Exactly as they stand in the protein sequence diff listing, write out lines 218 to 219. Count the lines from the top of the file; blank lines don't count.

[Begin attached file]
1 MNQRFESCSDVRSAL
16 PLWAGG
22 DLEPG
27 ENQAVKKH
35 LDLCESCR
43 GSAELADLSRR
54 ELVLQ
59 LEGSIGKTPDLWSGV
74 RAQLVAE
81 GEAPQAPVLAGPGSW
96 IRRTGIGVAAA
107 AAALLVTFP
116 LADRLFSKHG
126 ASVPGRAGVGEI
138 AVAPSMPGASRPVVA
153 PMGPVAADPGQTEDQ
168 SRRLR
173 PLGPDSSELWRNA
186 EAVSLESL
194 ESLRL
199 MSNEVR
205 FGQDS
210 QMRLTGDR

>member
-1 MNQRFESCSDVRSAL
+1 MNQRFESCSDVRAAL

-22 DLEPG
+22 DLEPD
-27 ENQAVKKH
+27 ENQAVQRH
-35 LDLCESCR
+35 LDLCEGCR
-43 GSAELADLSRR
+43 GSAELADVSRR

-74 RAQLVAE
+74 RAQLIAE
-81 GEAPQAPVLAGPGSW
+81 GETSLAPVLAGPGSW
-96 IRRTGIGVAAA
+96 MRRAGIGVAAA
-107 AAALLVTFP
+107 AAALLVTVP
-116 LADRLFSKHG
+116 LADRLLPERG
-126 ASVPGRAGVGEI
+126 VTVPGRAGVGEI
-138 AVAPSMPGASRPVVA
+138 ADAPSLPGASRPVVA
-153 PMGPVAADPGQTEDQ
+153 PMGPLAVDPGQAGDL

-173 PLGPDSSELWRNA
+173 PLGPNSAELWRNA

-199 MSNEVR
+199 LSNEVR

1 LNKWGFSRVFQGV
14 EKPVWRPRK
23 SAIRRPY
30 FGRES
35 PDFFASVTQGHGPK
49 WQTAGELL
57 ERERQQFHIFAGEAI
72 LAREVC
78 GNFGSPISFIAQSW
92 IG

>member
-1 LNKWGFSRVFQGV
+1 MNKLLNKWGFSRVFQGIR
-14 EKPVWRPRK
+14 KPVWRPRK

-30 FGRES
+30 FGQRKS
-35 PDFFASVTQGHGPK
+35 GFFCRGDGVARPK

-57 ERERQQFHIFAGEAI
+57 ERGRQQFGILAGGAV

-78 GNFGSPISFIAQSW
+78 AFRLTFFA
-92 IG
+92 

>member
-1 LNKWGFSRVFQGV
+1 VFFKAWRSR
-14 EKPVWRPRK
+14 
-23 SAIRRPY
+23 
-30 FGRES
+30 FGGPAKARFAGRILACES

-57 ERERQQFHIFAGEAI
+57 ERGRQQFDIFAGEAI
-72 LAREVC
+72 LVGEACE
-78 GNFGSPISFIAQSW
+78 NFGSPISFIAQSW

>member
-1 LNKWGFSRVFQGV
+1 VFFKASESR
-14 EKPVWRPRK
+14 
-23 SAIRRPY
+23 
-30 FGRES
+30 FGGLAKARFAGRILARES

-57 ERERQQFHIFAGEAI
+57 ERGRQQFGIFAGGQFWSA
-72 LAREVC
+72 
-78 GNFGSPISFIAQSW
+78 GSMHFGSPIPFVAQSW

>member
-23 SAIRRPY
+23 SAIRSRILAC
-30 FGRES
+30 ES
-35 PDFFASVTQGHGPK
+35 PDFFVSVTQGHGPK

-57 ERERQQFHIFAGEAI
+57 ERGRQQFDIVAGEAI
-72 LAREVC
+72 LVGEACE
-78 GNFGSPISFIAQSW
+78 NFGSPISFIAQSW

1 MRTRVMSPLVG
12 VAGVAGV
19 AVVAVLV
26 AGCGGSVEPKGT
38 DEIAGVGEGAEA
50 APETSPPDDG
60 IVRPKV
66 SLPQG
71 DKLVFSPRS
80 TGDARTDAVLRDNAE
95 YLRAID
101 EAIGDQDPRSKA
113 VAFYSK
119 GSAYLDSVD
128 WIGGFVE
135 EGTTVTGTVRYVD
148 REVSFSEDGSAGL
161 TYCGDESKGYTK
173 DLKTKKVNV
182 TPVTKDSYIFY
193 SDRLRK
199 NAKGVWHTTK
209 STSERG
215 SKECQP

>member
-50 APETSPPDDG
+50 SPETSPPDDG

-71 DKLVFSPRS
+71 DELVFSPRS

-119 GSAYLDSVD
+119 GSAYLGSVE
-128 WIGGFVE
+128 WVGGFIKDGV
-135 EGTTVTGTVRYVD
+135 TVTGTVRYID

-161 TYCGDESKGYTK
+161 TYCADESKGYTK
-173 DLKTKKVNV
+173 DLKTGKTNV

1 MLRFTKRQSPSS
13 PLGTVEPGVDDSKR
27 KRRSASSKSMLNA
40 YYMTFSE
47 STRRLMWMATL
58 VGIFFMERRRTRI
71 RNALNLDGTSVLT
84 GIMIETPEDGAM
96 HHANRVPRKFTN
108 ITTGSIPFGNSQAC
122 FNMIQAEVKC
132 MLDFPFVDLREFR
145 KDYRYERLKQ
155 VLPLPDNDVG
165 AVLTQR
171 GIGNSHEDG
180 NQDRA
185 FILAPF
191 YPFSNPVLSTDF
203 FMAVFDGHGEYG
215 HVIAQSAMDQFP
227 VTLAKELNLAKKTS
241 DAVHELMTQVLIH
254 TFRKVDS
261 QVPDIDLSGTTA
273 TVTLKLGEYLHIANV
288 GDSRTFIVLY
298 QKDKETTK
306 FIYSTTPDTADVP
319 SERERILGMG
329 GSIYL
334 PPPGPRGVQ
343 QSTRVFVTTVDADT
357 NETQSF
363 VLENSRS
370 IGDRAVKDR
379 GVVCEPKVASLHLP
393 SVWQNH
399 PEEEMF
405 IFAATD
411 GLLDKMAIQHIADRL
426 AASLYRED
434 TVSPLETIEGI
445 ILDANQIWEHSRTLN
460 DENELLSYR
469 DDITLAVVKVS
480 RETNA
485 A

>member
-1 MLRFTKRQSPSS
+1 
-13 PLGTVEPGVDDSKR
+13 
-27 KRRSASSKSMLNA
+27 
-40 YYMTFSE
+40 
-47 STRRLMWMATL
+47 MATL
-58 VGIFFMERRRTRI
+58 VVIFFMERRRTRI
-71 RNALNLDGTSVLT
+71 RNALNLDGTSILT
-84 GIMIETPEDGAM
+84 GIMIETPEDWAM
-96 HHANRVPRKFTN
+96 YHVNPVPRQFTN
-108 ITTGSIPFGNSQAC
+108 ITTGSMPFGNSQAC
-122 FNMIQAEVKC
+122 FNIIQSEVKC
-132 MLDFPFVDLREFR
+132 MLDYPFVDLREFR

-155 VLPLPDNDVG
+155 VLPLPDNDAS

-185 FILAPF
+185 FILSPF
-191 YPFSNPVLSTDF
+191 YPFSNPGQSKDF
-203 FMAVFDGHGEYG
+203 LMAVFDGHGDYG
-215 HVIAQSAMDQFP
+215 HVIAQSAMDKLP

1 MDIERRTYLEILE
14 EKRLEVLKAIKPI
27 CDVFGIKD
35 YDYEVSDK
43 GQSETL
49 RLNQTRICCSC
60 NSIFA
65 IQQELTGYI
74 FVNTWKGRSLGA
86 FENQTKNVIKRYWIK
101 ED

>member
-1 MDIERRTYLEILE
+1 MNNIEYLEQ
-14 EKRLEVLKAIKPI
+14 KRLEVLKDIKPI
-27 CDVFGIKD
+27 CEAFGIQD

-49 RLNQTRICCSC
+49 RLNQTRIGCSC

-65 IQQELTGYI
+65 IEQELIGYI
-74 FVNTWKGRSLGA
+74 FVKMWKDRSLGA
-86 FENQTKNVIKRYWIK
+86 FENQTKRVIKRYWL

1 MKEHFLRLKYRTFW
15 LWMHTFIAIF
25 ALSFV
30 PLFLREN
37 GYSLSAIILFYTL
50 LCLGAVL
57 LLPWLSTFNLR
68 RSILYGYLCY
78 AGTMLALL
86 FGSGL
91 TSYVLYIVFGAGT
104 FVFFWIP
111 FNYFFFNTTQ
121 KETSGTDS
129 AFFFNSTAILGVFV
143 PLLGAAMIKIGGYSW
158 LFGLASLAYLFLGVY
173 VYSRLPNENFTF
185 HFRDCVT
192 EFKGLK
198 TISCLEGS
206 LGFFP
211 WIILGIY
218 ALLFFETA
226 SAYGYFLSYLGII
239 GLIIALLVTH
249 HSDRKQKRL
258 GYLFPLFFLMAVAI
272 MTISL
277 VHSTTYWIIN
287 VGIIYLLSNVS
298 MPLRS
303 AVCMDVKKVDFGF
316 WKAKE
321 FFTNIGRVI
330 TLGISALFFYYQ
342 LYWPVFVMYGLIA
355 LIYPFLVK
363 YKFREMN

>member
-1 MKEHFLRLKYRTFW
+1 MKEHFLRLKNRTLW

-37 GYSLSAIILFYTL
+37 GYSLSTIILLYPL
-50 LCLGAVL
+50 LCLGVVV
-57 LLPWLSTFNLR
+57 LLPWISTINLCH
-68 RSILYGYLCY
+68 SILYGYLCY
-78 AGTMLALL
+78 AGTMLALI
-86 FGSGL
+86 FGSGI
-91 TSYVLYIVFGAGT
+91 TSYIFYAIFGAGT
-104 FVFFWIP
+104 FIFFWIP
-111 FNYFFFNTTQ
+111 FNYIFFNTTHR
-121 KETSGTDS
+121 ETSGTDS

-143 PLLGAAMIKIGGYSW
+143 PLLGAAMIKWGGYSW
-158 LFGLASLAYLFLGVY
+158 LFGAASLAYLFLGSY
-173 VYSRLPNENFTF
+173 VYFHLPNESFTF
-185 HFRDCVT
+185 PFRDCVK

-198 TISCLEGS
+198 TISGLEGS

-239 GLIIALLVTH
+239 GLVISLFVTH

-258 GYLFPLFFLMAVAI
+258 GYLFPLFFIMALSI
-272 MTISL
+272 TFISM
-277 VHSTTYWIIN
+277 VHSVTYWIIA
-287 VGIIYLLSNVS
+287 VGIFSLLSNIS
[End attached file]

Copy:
+40 
-47 STRRLMWMATL